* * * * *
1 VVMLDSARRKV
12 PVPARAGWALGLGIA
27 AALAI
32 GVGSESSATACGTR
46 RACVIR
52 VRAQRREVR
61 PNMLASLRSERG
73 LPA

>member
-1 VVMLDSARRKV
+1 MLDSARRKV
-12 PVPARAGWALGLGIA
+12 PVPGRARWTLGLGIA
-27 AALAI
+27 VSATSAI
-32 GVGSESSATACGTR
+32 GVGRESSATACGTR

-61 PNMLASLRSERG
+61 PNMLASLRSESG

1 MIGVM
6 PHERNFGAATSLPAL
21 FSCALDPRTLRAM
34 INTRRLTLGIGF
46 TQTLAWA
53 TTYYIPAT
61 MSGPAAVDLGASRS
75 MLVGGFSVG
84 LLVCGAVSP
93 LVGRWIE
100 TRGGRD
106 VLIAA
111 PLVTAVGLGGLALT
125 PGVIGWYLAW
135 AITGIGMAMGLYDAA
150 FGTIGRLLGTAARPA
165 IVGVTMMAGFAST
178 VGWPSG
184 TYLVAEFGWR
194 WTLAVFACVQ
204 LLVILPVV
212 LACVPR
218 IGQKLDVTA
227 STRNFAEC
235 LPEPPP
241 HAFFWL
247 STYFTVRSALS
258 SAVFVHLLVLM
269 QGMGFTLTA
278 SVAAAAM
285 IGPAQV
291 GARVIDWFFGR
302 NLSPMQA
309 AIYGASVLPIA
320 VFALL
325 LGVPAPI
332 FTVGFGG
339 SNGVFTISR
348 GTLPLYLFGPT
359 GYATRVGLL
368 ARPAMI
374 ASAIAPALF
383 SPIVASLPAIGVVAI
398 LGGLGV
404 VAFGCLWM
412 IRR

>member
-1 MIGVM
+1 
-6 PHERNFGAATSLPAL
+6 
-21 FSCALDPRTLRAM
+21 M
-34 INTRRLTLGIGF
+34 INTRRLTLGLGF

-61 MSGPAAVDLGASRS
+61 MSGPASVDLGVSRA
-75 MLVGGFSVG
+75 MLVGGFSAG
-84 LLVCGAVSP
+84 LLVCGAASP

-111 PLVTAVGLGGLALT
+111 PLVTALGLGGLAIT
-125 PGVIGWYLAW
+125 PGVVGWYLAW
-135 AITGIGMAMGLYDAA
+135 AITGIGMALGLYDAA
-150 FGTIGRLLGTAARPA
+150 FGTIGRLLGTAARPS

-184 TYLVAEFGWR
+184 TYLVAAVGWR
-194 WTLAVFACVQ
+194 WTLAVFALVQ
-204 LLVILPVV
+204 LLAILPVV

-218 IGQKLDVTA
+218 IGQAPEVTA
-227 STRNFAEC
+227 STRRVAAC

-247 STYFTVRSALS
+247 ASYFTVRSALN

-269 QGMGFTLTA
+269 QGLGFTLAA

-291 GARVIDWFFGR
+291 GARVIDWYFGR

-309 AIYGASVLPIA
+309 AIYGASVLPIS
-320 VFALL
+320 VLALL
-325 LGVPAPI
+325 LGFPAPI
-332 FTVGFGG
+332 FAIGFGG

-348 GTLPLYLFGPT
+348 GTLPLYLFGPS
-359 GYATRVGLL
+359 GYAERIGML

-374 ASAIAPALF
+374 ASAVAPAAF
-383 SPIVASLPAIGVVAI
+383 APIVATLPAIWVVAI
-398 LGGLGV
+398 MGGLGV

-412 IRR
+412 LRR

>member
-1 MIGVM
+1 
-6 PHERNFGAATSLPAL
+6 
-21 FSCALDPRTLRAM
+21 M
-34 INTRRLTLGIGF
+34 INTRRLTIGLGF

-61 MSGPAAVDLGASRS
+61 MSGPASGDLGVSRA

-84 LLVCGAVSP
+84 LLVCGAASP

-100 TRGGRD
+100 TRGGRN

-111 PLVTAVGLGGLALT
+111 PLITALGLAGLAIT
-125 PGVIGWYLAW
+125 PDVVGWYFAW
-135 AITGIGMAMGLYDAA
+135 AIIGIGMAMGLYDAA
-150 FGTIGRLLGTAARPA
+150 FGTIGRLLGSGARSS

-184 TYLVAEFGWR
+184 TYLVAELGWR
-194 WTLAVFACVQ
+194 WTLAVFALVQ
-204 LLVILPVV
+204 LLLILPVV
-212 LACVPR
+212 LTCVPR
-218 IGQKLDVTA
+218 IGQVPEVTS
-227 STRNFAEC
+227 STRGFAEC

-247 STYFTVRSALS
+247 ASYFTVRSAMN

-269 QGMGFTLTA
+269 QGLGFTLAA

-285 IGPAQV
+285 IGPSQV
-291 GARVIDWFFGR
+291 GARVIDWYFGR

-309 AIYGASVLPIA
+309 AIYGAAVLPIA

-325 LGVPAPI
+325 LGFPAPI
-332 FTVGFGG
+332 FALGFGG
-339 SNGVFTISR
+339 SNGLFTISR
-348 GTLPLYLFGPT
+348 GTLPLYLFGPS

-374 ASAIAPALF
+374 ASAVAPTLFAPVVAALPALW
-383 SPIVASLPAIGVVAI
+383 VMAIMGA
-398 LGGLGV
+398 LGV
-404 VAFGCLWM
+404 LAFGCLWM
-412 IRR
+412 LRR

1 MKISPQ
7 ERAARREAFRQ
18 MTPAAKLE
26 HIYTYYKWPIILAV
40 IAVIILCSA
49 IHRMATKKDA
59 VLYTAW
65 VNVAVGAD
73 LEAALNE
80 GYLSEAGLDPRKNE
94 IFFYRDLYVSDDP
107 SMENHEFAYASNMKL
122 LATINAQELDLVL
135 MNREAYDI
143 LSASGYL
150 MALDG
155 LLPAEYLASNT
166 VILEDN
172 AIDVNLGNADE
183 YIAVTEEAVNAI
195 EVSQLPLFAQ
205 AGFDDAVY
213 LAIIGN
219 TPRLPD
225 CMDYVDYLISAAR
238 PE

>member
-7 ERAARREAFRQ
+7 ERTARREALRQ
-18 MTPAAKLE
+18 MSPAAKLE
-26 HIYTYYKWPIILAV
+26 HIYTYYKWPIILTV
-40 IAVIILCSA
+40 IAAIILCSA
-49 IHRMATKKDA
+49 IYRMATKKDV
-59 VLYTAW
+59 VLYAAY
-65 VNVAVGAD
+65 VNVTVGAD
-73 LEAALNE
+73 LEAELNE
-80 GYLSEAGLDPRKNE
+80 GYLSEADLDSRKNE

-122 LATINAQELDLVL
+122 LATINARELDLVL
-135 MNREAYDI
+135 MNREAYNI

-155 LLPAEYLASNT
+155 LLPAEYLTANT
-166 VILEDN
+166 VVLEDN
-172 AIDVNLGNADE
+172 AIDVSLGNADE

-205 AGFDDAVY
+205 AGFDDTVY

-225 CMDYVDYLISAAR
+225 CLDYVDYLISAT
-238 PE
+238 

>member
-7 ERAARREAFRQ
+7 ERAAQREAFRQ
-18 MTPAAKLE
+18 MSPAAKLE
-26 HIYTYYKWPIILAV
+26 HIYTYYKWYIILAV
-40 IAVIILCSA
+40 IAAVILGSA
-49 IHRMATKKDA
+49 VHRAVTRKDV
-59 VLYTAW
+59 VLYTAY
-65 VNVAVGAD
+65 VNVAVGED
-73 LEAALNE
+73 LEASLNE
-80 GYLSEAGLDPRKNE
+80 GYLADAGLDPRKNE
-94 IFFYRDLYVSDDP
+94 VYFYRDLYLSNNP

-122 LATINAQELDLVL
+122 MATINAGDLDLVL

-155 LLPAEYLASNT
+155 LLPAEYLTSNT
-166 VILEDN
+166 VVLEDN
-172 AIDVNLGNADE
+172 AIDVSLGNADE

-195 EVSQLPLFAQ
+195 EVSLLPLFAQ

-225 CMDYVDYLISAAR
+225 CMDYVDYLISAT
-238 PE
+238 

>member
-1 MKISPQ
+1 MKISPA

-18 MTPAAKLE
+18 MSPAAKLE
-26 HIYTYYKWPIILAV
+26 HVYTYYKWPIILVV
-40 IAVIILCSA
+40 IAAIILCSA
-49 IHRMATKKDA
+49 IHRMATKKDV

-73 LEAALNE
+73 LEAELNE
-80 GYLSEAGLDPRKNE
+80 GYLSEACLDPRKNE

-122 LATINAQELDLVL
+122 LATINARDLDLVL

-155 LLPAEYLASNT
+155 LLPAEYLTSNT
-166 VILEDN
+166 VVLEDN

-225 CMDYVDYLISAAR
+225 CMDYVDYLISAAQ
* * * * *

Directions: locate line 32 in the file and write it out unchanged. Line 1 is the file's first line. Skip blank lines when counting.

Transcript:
111 PLVTAVGLGGLALT